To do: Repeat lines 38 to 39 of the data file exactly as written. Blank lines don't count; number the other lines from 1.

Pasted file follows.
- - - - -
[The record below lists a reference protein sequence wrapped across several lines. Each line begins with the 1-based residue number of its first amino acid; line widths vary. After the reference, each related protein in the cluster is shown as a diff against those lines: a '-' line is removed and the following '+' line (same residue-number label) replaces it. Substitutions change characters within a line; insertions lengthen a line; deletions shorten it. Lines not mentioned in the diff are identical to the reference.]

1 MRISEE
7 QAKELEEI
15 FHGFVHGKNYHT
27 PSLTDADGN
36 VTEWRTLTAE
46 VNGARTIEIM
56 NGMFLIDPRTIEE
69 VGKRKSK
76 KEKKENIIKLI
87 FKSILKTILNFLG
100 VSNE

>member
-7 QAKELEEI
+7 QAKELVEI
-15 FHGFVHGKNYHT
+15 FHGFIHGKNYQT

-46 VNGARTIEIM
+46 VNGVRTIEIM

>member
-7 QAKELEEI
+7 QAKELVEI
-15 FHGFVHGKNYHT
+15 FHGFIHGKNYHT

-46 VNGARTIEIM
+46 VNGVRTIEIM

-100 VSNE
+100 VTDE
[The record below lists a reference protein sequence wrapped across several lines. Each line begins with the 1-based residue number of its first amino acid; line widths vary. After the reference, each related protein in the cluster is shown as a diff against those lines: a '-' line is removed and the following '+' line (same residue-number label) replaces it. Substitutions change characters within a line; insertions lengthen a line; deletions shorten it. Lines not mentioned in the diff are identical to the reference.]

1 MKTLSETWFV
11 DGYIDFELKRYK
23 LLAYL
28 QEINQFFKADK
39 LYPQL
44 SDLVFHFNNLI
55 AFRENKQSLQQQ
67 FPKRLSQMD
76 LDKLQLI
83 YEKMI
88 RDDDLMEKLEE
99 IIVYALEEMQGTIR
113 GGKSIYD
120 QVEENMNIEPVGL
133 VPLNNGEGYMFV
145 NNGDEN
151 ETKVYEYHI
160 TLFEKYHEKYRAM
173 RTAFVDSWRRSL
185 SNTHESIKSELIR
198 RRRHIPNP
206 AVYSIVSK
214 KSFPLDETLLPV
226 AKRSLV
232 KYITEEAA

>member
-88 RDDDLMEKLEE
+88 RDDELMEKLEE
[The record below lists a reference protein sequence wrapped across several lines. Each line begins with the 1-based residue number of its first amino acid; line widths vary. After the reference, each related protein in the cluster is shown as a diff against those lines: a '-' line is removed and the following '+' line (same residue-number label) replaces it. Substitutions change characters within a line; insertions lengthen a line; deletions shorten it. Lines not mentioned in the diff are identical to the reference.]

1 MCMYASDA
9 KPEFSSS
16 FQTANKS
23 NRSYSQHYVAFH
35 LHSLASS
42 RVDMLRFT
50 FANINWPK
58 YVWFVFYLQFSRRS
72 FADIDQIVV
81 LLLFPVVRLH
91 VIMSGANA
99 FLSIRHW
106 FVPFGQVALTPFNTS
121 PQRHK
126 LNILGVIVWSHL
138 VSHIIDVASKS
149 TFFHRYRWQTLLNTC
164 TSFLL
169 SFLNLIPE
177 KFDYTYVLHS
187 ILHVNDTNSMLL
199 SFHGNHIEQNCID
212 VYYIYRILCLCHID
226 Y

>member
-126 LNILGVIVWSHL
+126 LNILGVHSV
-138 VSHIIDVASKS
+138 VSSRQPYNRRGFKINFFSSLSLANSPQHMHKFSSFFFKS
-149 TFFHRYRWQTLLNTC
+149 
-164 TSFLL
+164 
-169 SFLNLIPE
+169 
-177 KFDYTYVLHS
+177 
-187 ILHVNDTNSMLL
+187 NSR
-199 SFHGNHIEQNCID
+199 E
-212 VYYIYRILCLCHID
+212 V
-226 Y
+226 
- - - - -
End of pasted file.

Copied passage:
76 LDKLQLI
83 YEKMI